HEADLLINES for April 14, 2006, Moscow Pullman Daily News
Students won't answer WASL survey; State
reverses itself after parents, activists raise questions
By E. Kirsten Peters
Daily News staff writer
Grassroots activism triumphed over government bureaucracy this week
with the cancellation of the survey portion of mandatory exams in public
schools across Washington state.
Last month, the Parent Empowerment Network and the
Mothers Against the WASL, both grassroots parent
organizations, objected to a new section of survey questions inserted in the
test booklets of the Washington Assessment of Student Learning. Known as the
WASL, the standardized exam is being taken by all third through eighth- and 10th-graders
in the state this month.
The additional pages included survey questions asking students
about their personal and family life. Answers to the questions were to have
been stored in computer databases, along with a student's name and WASL scores.
state superintendent of public instruction, on Thursday issued a memo to state
schools directing exam proctors not to administer the survey questions.
The questions will be in the WASL test booklets because
they already have been printed, but students will be told not to fill them out.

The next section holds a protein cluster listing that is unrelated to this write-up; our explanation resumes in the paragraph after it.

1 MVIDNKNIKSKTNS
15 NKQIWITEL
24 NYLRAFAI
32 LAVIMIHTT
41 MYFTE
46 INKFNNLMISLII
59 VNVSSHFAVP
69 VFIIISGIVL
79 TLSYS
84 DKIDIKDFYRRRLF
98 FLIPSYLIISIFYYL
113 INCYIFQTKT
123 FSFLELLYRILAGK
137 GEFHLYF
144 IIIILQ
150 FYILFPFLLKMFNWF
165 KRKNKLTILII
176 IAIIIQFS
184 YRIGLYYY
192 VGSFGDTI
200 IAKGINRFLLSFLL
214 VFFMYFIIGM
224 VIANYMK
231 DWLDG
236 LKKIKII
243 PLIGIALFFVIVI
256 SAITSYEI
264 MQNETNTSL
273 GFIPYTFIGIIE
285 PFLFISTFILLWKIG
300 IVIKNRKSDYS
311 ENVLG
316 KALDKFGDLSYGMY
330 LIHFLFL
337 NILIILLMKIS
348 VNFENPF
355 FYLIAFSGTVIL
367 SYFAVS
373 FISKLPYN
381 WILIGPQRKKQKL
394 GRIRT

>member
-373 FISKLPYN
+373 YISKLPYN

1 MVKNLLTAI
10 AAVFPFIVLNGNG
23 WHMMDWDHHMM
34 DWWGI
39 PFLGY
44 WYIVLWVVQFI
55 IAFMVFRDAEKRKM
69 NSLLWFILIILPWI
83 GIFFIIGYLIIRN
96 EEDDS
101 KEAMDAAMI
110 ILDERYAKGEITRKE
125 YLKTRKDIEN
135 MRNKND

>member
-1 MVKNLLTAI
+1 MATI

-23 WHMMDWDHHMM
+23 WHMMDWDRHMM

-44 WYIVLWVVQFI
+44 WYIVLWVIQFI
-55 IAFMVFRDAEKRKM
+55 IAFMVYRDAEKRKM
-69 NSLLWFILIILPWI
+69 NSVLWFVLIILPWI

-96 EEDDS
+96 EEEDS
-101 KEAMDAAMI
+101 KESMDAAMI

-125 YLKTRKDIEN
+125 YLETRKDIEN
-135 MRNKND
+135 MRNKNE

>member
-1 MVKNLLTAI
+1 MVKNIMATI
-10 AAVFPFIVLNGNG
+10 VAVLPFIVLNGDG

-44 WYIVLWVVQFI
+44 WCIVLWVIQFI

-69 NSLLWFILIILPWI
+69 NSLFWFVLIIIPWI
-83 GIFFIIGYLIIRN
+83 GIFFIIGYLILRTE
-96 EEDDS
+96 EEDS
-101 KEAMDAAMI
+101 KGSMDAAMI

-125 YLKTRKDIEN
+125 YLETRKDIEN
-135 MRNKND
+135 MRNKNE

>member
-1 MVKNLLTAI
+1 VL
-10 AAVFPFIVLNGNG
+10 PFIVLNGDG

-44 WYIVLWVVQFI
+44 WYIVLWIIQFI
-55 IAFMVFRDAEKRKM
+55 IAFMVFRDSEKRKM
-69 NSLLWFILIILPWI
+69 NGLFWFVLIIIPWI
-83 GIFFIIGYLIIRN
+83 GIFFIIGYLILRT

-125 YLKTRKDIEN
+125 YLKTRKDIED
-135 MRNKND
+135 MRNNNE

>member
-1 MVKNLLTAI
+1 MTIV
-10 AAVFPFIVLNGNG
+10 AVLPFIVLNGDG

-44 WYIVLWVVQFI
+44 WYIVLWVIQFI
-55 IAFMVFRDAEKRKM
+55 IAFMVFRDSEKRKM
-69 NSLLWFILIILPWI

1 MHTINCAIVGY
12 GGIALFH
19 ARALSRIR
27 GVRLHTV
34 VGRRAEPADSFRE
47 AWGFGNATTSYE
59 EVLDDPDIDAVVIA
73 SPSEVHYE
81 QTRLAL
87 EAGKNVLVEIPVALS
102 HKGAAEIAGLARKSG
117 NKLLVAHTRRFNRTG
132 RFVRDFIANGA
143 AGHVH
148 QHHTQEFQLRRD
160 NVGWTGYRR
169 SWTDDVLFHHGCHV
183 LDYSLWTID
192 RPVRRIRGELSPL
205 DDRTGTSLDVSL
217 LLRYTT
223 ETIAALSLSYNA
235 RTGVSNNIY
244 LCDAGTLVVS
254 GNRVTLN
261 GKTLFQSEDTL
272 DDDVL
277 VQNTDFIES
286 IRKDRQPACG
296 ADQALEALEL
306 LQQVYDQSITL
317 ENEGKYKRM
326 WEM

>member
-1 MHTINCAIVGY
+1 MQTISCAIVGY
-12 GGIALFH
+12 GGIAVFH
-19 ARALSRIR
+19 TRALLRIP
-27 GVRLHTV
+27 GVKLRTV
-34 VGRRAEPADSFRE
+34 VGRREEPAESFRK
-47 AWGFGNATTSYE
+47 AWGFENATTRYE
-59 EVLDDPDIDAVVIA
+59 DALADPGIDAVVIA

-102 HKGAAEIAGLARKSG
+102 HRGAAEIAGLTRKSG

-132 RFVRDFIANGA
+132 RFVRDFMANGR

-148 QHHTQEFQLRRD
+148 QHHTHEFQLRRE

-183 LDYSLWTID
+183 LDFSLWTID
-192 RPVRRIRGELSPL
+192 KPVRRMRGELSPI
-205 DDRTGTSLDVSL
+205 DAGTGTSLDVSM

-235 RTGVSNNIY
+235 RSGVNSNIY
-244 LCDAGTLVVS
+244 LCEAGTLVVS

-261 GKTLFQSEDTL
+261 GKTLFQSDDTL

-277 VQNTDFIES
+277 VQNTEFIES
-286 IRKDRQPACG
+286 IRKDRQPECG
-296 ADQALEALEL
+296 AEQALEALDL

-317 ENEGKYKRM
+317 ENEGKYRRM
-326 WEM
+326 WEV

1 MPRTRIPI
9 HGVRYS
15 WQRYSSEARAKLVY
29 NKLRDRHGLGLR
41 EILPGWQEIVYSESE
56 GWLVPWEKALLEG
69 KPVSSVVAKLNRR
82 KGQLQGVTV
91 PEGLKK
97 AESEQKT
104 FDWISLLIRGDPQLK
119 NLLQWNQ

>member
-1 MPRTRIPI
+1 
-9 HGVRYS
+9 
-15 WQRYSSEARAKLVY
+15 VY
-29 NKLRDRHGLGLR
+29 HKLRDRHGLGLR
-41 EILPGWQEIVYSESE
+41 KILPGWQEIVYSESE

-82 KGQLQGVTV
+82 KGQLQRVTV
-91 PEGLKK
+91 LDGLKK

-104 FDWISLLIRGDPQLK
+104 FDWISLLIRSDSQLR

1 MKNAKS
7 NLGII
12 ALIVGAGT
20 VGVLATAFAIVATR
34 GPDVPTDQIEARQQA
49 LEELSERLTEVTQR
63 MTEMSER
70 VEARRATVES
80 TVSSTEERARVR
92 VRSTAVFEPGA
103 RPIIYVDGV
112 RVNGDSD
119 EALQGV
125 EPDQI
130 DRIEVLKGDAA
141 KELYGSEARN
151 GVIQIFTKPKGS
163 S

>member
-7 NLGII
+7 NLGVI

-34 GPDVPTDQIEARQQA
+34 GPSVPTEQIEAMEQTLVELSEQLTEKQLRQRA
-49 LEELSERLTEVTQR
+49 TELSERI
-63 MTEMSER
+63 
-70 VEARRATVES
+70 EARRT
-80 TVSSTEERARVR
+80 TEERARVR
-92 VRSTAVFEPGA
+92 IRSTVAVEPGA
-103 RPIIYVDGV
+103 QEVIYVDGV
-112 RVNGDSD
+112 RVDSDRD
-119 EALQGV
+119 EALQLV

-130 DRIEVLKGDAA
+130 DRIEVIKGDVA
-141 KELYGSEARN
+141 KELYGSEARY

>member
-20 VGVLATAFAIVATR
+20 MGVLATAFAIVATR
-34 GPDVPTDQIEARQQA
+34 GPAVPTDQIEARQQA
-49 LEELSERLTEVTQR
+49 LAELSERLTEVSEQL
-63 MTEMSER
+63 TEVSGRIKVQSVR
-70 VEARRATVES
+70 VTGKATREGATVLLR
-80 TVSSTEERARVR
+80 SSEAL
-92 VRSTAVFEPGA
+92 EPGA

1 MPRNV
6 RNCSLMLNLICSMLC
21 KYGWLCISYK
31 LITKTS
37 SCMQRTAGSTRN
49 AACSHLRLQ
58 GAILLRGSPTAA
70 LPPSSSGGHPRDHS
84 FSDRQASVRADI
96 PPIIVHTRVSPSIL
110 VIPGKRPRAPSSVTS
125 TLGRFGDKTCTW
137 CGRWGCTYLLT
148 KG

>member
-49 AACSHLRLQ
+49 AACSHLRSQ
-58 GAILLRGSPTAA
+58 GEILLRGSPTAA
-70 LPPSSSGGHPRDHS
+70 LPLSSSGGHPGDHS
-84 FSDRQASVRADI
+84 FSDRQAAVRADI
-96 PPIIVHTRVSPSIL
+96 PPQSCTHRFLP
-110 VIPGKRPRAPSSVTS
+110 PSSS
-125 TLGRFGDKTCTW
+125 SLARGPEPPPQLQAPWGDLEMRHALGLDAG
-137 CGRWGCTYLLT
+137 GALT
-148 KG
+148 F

"We've had a number of parents concerned about the survey," said
Pullman Superintendent Tom Rockefeller. "Now we'll get the information to
the proctors that nobody should fill out the survey pages."
Juanita Doyen, head of the Mothers Against the WASL, expressed only partial satisfaction with Bergeson's decision.
"This whole matter is just
another example of OSPI failing to follow basic federal guidelines and wasting
millions of dollars on these type of efforts to
profile individual students," she said in a telephone interview from
western Washington. "OSPI has been saying that parent
concerns about the survey were 'just silly.' I'm glad the real story got out,
but what we really need to do is dismantle the WASL itself."
Last month OSPI defended the survey questions, which asked questions ranging from how much time is spent playing
electronic games to whether parents help with homework. It issued a statement
saying local school districts valued the information given to them by such
survey data. In an informal poll of school superintendents and principals in
eastern Whitman County, none could be found who made any
significant use of any survey information provided to them by the state.
Thursday's directive from Bergeson did not elaborate
on the decision to withdraw the questions.
Although OSPI issues prepared statements to the public on many
topics on a weekly basis, the office did not publicly announce the change in
policy that it sent to school districts.
"But we are doing our best to bring it
all to light," Doyen said.
E. Kirsten Peters can be reached at (509) 334-6397, ext. 310, or by
e-mail at firstname.lastname@example.org.